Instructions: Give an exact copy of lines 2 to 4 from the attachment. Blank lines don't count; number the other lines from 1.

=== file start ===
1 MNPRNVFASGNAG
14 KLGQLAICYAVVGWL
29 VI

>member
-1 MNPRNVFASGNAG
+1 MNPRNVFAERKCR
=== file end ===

14 KLGQLAICYAVVGWL
29 VI

>member